November 29, 2015 / 2:48 PM / 4 years ago

Minister signals German trust could handle nuclear waste storage

FRANKFURT, Nov 29 (Reuters) - Germany could share responsibility for phasing out nuclear power with energy firms by setting up a publicly managed trust, the environment minister said on Sunday.

Barbara Hendricks’ comments to Deutschlandfunk radio follow calls by Germany’s top energy firms utilities on Berlin to help handle the country’s nuclear exit and set up a trust for decommissioning plants and the storage of radioactive waste.

A government-appointed commission is tasked with recommending by early 2016 how to safeguard the funding of fulfilling the exit.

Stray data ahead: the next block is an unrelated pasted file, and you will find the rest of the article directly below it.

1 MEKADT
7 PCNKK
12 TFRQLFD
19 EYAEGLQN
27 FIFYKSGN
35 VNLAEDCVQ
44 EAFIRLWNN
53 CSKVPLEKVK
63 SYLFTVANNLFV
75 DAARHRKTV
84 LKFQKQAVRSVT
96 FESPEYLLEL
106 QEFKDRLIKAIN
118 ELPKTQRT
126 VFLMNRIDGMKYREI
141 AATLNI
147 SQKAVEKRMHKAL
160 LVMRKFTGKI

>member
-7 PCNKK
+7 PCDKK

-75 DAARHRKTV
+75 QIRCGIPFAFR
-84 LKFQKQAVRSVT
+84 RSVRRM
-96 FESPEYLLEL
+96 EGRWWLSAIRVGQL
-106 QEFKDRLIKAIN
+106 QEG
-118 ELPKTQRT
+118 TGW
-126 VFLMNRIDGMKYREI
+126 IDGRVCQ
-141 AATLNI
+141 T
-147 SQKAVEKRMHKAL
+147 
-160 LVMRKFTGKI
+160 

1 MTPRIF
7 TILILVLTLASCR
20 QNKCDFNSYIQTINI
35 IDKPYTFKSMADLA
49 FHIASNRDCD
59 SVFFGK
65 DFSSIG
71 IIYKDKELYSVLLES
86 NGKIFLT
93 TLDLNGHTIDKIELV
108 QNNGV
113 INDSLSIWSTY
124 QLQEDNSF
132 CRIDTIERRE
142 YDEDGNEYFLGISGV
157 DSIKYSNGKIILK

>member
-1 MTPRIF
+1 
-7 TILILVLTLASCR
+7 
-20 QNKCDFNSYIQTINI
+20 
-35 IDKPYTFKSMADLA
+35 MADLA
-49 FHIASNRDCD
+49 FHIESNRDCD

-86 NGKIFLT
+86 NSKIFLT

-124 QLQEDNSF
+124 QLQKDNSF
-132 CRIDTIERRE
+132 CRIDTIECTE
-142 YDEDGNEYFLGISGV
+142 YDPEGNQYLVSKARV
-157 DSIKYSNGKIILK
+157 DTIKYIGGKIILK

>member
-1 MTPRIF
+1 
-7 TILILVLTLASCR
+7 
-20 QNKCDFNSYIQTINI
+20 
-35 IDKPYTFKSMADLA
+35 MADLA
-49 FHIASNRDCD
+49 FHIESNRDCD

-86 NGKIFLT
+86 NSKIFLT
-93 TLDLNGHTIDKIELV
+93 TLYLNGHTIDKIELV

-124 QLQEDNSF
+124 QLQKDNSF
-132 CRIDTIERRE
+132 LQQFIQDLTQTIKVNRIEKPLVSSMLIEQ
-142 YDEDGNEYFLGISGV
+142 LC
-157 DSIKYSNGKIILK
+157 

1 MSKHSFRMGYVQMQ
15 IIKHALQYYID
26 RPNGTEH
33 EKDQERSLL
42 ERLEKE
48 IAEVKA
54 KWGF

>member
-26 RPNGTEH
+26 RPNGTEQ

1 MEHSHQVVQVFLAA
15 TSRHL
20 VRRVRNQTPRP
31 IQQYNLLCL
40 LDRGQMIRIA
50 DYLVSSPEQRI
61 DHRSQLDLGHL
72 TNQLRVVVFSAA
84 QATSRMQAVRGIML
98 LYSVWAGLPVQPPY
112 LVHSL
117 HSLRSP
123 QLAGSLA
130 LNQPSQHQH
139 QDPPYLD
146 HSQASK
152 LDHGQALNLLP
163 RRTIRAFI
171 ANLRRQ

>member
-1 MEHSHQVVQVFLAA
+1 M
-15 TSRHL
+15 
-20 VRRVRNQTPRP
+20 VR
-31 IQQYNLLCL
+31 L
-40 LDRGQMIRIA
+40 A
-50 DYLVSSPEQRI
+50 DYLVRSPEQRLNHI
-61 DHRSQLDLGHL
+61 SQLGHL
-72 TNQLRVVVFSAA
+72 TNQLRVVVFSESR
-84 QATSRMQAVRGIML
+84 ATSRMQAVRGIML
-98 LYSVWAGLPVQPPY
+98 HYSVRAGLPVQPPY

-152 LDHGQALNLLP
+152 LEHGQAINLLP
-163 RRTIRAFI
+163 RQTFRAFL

The use of a public trust is one option under discussion and closely eyed by investors, as utilities would then have to transfer certain assets, most likely cash and minority stakes.

Chancellor Angela Merkel accelerated the shift away from nuclear power and fossil fuels towards renewable sources of energy such as wind, hydro, solar and biomass power after Japan’s Fukushima disaster in 2011.

Germany’s “big four” utilities - E.ON, RWE , EnBW and Vattenfall - have already set aside nearly 40 billion euros ($42 billion) to fund the decommissioning and waste disposal but say they cannot handle the problem on their own.

Hendricks said half of provisions could remain with the utilities to pay for the dismantling of the nuclear power plants.

“And yes, if the other half was put into a publicly managed fund, so that the finances were available for finding and establishing sites for storage, then that would be progress. I would agree to that.” ($1 = 0.9444 euros) (Reporting By John O’Donnell and Christoph Steitz)

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